Howard E. Gardner
Since 1995, Professor Gardner has been co-director of the GoodWork Project, a study of how professions are affected by strong market forces. In collaboration with psychologists Mihaly Csikszentmihalyi and William Damon, he has been studying work that is at once excellent in quality, personally engaging, and also socially responsible. He is also investigating the nature of trust in contemporary society. Professor Gardner is also senior director of Harvard Project Zero, a research group that focuses on the mastery of higher order cognitive skills within schools and other educational settings.
Professor Gardner's numerous honors include a MacArthur Prize Fellowship, which he was awarded in 1981. He received a John S. Guggenheim Memorial Foundation fellowship in 2000, and was the first American to receive the University of Louisville's Grawemeyer Award in Education. In 2008 he delivered the Tanner Lectures at the University of Utah. He has received over 20 honorary degrees from colleges and universities around the world, and in 2004 was named an honorary professor at East China Normal University in Shanghai. The author of over 20 books translated into 27 languages, and several hundred articles, Professor Gardner is best known in educational circles for his theory of multiple intelligences, a critique of the notion that there exists but a single human intelligence that can be assessed by standard psychometric instruments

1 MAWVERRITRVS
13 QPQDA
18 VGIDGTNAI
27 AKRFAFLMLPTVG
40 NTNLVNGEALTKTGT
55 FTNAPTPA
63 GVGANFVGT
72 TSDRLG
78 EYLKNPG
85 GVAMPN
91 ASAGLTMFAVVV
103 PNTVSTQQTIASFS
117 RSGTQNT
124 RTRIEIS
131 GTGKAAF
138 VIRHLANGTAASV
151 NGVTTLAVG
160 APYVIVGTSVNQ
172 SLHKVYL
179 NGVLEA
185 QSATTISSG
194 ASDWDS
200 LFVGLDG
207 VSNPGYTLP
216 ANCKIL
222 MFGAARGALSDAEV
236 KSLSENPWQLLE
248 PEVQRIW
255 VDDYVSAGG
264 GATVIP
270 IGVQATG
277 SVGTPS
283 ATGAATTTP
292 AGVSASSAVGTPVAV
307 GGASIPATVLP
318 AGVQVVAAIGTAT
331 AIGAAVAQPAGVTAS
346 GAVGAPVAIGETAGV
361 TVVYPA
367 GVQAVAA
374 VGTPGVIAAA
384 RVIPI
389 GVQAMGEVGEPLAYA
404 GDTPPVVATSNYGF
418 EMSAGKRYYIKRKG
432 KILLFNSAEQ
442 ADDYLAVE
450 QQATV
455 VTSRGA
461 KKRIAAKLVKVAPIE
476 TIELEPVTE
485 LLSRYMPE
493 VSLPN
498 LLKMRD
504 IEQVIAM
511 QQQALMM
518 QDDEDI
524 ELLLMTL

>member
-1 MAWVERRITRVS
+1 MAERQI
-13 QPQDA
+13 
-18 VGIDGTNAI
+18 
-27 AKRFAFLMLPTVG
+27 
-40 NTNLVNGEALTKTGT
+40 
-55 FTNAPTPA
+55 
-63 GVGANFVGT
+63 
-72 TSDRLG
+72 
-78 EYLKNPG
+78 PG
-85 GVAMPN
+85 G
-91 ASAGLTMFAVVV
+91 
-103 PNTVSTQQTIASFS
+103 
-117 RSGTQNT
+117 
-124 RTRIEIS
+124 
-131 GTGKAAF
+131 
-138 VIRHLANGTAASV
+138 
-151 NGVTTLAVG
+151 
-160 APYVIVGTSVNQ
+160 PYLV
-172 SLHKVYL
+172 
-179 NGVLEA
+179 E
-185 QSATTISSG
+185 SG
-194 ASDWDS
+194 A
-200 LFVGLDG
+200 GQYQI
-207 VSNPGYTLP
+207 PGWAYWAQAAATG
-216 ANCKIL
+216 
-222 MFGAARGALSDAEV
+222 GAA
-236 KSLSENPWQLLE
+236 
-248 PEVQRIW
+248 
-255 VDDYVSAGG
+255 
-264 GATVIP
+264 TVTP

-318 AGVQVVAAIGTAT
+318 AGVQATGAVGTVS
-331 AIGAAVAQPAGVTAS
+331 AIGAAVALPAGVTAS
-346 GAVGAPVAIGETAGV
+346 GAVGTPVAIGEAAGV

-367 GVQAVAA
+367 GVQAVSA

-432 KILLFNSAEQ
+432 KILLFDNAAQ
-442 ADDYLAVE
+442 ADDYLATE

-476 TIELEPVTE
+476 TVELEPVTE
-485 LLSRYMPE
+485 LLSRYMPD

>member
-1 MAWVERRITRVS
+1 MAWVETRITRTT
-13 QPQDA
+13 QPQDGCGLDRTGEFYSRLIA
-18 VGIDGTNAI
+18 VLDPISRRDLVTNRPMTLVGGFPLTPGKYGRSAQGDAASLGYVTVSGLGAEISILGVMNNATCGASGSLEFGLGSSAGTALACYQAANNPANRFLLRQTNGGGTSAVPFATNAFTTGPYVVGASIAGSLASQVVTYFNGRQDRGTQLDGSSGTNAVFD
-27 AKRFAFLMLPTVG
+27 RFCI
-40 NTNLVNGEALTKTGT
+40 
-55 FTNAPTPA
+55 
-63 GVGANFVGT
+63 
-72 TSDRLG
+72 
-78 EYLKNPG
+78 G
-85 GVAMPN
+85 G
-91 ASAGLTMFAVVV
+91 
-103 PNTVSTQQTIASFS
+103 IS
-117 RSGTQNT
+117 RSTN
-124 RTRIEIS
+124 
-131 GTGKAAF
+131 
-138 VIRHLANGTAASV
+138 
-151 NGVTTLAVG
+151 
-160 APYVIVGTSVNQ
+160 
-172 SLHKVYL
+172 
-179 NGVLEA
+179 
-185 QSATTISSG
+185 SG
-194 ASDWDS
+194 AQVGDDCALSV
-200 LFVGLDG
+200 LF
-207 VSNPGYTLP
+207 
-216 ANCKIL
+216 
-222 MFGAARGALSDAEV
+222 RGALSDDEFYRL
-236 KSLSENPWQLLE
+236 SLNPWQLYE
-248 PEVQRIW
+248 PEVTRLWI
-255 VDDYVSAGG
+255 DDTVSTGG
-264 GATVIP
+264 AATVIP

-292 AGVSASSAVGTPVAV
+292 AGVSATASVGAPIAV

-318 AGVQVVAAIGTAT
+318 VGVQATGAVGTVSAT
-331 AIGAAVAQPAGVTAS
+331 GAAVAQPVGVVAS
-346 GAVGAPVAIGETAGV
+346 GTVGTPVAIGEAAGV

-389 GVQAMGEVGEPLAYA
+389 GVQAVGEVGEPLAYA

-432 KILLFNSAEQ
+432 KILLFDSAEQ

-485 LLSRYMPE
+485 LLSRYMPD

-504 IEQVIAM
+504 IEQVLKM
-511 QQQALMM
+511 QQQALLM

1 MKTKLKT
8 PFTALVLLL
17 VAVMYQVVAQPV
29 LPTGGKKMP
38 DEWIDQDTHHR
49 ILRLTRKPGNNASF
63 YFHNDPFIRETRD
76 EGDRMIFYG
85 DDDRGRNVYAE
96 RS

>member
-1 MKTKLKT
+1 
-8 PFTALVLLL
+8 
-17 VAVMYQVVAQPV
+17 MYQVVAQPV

Professor Gardner has been a Faculty Associate of the Ethics Center since 2004.